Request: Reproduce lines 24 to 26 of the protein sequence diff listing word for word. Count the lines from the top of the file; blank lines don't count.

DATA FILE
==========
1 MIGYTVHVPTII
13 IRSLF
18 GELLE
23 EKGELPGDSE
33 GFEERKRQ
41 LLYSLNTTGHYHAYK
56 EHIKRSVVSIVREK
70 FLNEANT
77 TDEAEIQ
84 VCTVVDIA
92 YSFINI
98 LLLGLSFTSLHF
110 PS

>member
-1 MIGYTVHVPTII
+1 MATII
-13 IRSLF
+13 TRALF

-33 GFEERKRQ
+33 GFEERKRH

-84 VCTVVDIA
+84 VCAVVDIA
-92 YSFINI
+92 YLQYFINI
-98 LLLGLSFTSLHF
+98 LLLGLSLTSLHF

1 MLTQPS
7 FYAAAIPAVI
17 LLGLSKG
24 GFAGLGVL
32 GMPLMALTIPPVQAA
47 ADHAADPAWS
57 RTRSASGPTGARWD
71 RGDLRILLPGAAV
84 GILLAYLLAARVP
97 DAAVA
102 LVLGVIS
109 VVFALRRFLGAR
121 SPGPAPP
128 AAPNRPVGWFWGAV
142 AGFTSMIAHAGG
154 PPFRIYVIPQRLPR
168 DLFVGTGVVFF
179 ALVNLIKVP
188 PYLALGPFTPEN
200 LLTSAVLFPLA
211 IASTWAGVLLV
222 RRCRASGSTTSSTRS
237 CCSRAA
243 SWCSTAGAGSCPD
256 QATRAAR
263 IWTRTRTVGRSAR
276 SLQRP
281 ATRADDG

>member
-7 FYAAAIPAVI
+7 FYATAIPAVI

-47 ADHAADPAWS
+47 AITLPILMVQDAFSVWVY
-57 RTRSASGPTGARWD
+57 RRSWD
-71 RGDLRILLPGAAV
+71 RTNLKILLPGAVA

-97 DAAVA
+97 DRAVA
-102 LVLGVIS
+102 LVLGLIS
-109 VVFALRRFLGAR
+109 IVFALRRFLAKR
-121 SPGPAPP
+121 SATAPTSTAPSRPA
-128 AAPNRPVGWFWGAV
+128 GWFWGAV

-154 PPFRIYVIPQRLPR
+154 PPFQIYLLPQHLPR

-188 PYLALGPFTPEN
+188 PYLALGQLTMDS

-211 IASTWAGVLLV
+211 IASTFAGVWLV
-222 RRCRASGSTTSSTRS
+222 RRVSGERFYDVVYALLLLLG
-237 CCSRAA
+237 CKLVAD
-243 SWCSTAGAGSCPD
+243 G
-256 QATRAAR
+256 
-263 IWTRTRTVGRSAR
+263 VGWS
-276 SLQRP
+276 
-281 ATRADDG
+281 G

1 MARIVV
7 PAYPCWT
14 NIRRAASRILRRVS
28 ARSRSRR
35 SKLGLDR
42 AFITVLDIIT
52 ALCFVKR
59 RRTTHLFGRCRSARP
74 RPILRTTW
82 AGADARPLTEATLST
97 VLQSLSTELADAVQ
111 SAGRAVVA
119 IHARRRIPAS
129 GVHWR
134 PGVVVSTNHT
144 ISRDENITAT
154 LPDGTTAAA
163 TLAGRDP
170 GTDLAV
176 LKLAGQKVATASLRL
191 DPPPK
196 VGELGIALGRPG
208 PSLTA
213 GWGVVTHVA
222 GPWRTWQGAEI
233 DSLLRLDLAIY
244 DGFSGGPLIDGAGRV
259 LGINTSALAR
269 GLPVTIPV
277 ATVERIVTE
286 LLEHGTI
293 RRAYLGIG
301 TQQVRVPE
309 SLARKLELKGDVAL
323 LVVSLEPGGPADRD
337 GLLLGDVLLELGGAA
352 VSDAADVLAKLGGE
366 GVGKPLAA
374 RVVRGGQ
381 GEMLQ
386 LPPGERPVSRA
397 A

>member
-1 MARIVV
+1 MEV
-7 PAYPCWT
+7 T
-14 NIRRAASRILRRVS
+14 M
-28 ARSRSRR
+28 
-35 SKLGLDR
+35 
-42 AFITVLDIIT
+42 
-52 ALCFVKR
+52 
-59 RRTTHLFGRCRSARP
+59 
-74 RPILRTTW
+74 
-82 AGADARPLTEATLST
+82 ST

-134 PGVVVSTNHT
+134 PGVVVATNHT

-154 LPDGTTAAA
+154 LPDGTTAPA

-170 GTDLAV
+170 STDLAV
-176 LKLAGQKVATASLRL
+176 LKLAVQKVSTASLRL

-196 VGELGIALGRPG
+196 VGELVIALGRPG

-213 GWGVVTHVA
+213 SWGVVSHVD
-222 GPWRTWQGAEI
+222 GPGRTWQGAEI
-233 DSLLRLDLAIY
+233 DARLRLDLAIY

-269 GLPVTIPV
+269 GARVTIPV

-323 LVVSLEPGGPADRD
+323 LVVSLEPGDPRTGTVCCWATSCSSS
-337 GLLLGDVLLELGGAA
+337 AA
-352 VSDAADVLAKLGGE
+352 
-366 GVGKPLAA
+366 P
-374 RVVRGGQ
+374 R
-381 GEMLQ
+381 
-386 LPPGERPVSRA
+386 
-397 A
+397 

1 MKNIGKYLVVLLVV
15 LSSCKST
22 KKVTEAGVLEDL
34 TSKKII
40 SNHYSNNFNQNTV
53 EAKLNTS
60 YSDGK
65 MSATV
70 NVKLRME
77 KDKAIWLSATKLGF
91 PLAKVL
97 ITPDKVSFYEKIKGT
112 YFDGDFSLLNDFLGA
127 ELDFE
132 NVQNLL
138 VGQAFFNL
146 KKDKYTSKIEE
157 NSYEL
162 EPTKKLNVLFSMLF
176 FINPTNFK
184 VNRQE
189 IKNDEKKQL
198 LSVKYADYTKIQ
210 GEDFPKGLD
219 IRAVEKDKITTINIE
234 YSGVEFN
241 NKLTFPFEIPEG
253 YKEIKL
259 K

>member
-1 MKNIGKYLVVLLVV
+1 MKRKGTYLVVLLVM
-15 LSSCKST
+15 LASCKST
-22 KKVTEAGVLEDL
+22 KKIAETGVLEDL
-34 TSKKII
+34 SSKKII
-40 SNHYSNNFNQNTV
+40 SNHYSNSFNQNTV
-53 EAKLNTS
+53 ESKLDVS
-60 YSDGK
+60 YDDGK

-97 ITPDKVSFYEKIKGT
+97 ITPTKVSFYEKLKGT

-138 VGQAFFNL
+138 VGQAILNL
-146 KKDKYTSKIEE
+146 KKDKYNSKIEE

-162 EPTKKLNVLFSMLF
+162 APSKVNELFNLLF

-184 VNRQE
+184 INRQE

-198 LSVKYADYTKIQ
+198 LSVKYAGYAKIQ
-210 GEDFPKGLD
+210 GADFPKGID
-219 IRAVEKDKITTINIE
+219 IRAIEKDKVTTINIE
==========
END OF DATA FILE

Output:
+92 YLQYFINI
-98 LLLGLSFTSLHF
+98 LLLGLSLTSLHF